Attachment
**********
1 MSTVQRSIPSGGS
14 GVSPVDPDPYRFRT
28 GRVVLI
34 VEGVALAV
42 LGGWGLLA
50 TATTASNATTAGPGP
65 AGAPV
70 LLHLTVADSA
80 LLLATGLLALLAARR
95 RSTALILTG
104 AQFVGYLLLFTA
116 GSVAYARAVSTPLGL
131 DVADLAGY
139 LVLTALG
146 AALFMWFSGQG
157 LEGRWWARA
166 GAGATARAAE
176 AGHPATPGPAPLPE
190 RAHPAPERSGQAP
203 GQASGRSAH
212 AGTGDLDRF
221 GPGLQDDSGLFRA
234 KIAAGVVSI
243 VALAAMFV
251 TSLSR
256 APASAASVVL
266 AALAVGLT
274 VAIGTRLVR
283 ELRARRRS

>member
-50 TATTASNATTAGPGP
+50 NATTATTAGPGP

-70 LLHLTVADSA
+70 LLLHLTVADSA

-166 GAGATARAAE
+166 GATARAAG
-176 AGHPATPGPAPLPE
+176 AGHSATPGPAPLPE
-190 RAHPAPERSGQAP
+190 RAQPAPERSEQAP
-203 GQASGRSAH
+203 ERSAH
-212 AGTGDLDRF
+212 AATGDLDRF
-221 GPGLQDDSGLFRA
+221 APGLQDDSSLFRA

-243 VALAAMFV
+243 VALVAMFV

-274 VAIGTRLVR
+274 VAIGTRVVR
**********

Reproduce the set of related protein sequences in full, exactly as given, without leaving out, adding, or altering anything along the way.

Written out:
1 MSTVQRSIPSGGS
14 GVSPVDPDPYRFRT
28 GRVVLI
34 VEGVALAV
42 LGGWGLLA
50 TATTASNATTAGPGP
65 AGAPV
70 LLHLTVADSA
80 LLLATGLLALLAARR
95 RSTALILTG
104 AQFVGYLLLFTA
116 GSVAYARAVSTPLGL
131 DVADLAGY
139 LVLTALG
146 AALFMWFSGQG
157 LEGRWWARA
166 GAGATARAAE
176 AGHPATPGPAPLPE
190 RAHPAPERSGQAP
203 GQASGRSAH
212 AGTGDLDRF
221 GPGLQDDSGLFRA
234 KIAAGVVSI
243 VALAAMFV
251 TSLSR
256 APASAASVVL
266 AALAVGLT
274 VAIGTRLVR
283 ELRARRRS

>member
-50 TATTASNATTAGPGP
+50 NATTATTAGPGP

-70 LLHLTVADSA
+70 LLLHLTVADSA

-166 GAGATARAAE
+166 GATARAAG
-176 AGHPATPGPAPLPE
+176 AGHSATPGPAPLPE
-190 RAHPAPERSGQAP
+190 RAQPAPERSEQAP
-203 GQASGRSAH
+203 ERSAH
-212 AGTGDLDRF
+212 AATGDLDRF
-221 GPGLQDDSGLFRA
+221 APGLQDDSSLFRA

-243 VALAAMFV
+243 VALVAMFV

-274 VAIGTRLVR
+274 VAIGTRVVR